Hoosier Sail and Power Squadron promotes safe boating


By Amanda Foust


It’s that time of year when boats are taken out of storage and placed back into the water to be enjoyed all summer long. Yet many people have driven boats for years without taking the time to learn proper safety.

That’s where the Hoosier Sail and Power Squadron steps in. The nonprofit, formed in 1952 by the United States Power Squadron, exists to promote safe boating. Many of its members are from central Indiana, including executive officer David Drashil of Carmel and education officer Damon Davis of Zionsville.

Drashil has been a recreational boater for 25 years. As his experience grew, so did the size of his boats. He soon sought out an organization offering boat education so he could enjoy his hobby safely.

“After upgrading to a 24-foot boat, I knew I needed better education for my safety and the safety of others around me,” Drashil said.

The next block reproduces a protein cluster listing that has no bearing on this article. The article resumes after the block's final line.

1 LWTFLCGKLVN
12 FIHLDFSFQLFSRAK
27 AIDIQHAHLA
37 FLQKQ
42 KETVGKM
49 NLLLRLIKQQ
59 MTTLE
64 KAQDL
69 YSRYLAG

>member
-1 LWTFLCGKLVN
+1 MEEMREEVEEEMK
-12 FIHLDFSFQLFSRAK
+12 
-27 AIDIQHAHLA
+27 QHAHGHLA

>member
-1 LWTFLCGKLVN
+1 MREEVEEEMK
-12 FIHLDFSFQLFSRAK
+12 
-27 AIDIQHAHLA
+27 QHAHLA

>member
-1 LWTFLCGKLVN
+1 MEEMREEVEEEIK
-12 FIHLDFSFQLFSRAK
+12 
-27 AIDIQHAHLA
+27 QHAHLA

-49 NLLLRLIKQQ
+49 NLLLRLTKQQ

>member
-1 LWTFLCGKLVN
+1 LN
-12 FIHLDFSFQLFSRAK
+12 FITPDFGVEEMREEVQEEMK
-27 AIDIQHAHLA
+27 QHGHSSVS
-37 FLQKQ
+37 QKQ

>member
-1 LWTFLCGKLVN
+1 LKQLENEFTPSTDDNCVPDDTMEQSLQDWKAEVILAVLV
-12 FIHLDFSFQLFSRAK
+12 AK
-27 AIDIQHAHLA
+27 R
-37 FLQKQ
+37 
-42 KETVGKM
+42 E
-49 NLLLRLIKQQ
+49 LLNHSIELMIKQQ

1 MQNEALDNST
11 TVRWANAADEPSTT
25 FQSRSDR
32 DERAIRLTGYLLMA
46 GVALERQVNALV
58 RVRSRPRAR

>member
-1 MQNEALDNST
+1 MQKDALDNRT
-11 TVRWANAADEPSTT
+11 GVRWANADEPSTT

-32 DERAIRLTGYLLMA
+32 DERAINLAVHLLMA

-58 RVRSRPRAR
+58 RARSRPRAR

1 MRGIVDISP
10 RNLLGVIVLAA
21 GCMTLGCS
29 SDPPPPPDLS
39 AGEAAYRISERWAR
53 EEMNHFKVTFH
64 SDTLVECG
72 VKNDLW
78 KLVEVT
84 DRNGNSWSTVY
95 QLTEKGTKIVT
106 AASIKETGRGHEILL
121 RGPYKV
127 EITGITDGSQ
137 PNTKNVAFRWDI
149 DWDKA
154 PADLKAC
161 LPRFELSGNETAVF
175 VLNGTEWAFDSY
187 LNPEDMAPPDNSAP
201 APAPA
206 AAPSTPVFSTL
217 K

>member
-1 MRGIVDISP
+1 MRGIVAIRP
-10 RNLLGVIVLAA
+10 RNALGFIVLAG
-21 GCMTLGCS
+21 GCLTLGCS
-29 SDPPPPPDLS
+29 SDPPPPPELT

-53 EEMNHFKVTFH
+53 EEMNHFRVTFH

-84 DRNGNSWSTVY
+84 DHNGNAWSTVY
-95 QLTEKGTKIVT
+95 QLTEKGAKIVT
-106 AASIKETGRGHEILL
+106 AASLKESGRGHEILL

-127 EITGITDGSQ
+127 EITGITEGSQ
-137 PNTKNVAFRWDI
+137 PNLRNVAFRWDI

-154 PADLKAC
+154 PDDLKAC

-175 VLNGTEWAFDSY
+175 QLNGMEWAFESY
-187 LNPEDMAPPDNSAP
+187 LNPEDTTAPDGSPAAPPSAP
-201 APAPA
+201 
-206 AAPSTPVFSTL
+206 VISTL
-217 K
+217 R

He discovered the HSPS, a non-political, non-governmental organization that works closely with the U.S. Coast Guard, Coast Guard Auxillary and Dept. of Natural Resources.

HSPS offers classroom instruction in person and online. They also lead seminars and social events for boaters. According to the HSPS website, they offer courses in boating, seamanship, piloting, weather, engine maintenance, sailing, cruise planning, navigation and advanced navigation.

“We are an organization for boaters, people who like to boat, who enjoy talking about boating, and who value the importance of safety on the water,” Drashil said.

The organization seeks to make safety fun by connecting boaters. In addition to classes and seminars, HPSP members make time for dinner, indoor raft parties and other social events.

“Safe boating is the most enjoyable way to boat for the individual and those they are sharing the water with,” Drashil said, “Safe is fun.”

For more, visit HoosierUSPS.org.

According to the Hoosier Sail and Power Squadron, the top five factors in boating accidents and death are:

1. Operator inattention

2. Improper lookout

3. Operator inexperience

4. Excessive speed

5. Machinery failure